Marcum can't contain Cubs, remains winless

Marcum can't contain Cubs, remains winless

Marcum can't contain Cubs, remains winless

NEW YORK -- Soon, somebody will lose his job in the Mets' rotation. Terry Collins made that abundantly clear on Friday afternoon, saying that despite using a six-man rotation for now, the Mets will cut back down to five shortly after uber-prospect Zack Wheeler arrives.

The popular line of thinking suggests that either Jeremy Hefner or Dillon Gee will head to the bullpen at that time. But by most measures, both of those pitchers have been better than Shaun Marcum, who was battered Friday in a 6-3 loss to the Cubs at Citi Field.

"I haven't really thought about it," Marcum said of his rotation spot, noting all the rainouts and extra-inning games that have wreaked havoc on his pitching schedule. "We'll see what happens."

To be fair, Marcum has been quite serviceable of late, pitching eight sterling innings of relief in the Mets' 20-inning loss to the Marlins last Saturday, which lowered his ERA to 3.41 since May 15. But the Cubs jumped on him for four runs in the second inning Friday and six in total, bloating his season ERA back up to 5.43.

"He's a professional," Collins said. "He knows you've got to go out and get the job done. Down the road, that's a long way off right now. I don't know what we're going to do."

After Nate Schierholtz opened the scoring with a solo homer in the first, Marcum put the first four men he faced in the second on base. With one of that quartet already in, David DeJesus then ripped a three-run triple just out of the reach of center fielder Juan Lagares.

Marcum settled down after that, retiring 11 in a row before Anthony Rizzo doubled with one out in the sixth. He departed two batters later, after Luis Valbuena drove Rizzo home with a two-base hit to center.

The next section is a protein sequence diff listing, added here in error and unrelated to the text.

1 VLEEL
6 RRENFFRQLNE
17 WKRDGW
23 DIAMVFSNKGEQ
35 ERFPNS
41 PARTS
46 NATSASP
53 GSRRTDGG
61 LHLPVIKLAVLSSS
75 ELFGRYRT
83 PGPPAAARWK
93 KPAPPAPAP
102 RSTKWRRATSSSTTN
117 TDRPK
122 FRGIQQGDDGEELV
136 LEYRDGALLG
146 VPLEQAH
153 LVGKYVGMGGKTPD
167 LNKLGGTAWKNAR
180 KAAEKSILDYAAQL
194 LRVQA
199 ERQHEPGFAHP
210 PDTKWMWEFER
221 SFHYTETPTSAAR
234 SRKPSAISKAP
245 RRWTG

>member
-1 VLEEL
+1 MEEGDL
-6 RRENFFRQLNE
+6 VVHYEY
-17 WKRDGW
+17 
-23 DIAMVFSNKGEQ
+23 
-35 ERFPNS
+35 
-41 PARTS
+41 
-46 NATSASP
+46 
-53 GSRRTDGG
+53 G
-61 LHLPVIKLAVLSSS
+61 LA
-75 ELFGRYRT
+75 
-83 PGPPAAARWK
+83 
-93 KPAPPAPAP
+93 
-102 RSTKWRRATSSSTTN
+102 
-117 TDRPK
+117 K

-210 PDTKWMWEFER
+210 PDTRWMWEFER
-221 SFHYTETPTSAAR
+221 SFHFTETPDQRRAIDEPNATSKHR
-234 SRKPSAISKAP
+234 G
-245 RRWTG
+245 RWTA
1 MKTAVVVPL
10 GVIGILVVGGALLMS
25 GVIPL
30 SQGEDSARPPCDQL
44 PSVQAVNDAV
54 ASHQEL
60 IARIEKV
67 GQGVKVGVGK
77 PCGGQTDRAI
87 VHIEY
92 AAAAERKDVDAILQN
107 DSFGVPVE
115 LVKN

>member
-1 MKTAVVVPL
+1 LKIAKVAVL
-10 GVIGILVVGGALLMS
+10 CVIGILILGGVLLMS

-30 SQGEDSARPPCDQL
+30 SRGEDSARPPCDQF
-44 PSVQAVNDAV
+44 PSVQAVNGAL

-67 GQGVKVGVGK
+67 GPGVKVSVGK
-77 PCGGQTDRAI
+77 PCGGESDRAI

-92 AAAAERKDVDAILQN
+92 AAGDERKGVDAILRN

It was simply too much offense for the Mets, who have scored more than six runs in a game just twice since May 4. Though the Mets put nine runners on base over Cubs starter Edwin Jackson's first five innings, they cashed in only one of them on a Daniel Murphy RBI single in the third.

"I had a couple stressful innings," Jackson said. "Fortunately enough, I was able to make pitches to get out of those innings."

The Mets' big push did not come until the seventh, after Jackson left the game. Collin Cowgill doubled to spark things, scoring on Murphy's one-out hit. David Wright then singled, reaching base safely for the seventh consecutive plate appearance, and Lucas Duda followed with a hit to left. Though Murphy scored easily on the play, Wright was thrown out attempting to go first to third in a three-run game. The rally fizzled quickly after that.

"I think it's the right play," Wright said. "I'll do it again. It just takes a great throw, a great play by [Alfonso] Soriano, and he made it."

In defeat, Marcum dropped to 0-8, moving him even with Houston's Philip Humber -- a former Mets first-round Draft pick -- for the most losses in the big leagues without a win.

In doing so, he also potentially complicated things for the Mets' decision-makers. For at least one more turn through the rotation, Marcum's job is clearly safe. The team has decided to proceed with a six-man rotation for now, allowing everyone -- including Wheeler, the new kid -- to receive ample rest in the days following Tuesday's doubleheader.

But at some point likely around the end of the month, someone must go to the bullpen. Collins previously pointed to Gee as the leading candidate, but Gee has since responded with some of his best baseball of the season. That might in turn have put Hefner at risk, but outside of Matt Harvey, Hefner has been the team's most consistent starting pitcher for the better part of two months.

Next in the queue is Marcum, whose stat line has yet to recover from a brutal start to the season. But Marcum holds the two most significant trump cards of all -- not only are the Mets paying him $4 million guaranteed, but Marcum's one-year deal also makes him obvious Trade Deadline fodder. Moving him to the bullpen would only serve to dampen his value.

Still, performance is critical, and Collins indicated that each pitcher's results will ultimately dictate the decision.

"When it comes down to the time to make [that decision], I'm not sure that salary is going to have anything to do with it," Collins said. "I'm going to take the five guys that we need."

Anthony DiComo is a reporter for Follow him on Twitter @AnthonyDicomo. This story was not subject to the approval of Major League Baseball or its clubs.